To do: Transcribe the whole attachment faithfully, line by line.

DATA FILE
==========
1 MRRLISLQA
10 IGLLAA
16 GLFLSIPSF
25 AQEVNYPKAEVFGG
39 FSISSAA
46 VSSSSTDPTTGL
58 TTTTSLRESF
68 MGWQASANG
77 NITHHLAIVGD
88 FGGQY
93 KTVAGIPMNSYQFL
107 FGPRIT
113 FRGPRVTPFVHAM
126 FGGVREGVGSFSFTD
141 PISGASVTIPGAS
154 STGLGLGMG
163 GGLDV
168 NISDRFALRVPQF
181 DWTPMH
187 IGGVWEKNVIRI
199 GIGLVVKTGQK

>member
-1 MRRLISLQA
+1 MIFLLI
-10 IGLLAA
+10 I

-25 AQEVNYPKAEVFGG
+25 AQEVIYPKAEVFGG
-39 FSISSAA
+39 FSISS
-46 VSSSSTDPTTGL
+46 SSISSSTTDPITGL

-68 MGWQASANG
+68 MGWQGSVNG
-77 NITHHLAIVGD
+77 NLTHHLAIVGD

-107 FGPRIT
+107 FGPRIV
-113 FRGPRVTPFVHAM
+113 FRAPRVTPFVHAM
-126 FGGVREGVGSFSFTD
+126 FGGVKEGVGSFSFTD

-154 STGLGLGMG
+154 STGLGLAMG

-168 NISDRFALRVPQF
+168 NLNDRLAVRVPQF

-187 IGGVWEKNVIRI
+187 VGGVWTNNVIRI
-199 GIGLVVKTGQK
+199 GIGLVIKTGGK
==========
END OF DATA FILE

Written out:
1 MRRLISLQA
10 IGLLAA
16 GLFLSIPSF
25 AQEVNYPKAEVFGG
39 FSISSAA
46 VSSSSTDPTTGL
58 TTTTSLRESF
68 MGWQASANG
77 NITHHLAIVGD
88 FGGQY
93 KTVAGIPMNSYQFL
107 FGPRIT
113 FRGPRVTPFVHAM
126 FGGVREGVGSFSFTD
141 PISGASVTIPGAS
154 STGLGLGMG
163 GGLDV
168 NISDRFALRVPQF
181 DWTPMH
187 IGGVWEKNVIRI
199 GIGLVVKTGQK

>member
-1 MRRLISLQA
+1 MIFLLI
-10 IGLLAA
+10 I

-25 AQEVNYPKAEVFGG
+25 AQEVIYPKAEVFGG
-39 FSISSAA
+39 FSISS
-46 VSSSSTDPTTGL
+46 SSISSSTTDPITGL

-68 MGWQASANG
+68 MGWQGSVNG
-77 NITHHLAIVGD
+77 NLTHHLAIVGD

-107 FGPRIT
+107 FGPRIV
-113 FRGPRVTPFVHAM
+113 FRAPRVTPFVHAM
-126 FGGVREGVGSFSFTD
+126 FGGVKEGVGSFSFTD

-154 STGLGLGMG
+154 STGLGLAMG

-168 NISDRFALRVPQF
+168 NLNDRLAVRVPQF

-187 IGGVWEKNVIRI
+187 VGGVWTNNVIRI
-199 GIGLVVKTGQK
+199 GIGLVIKTGGK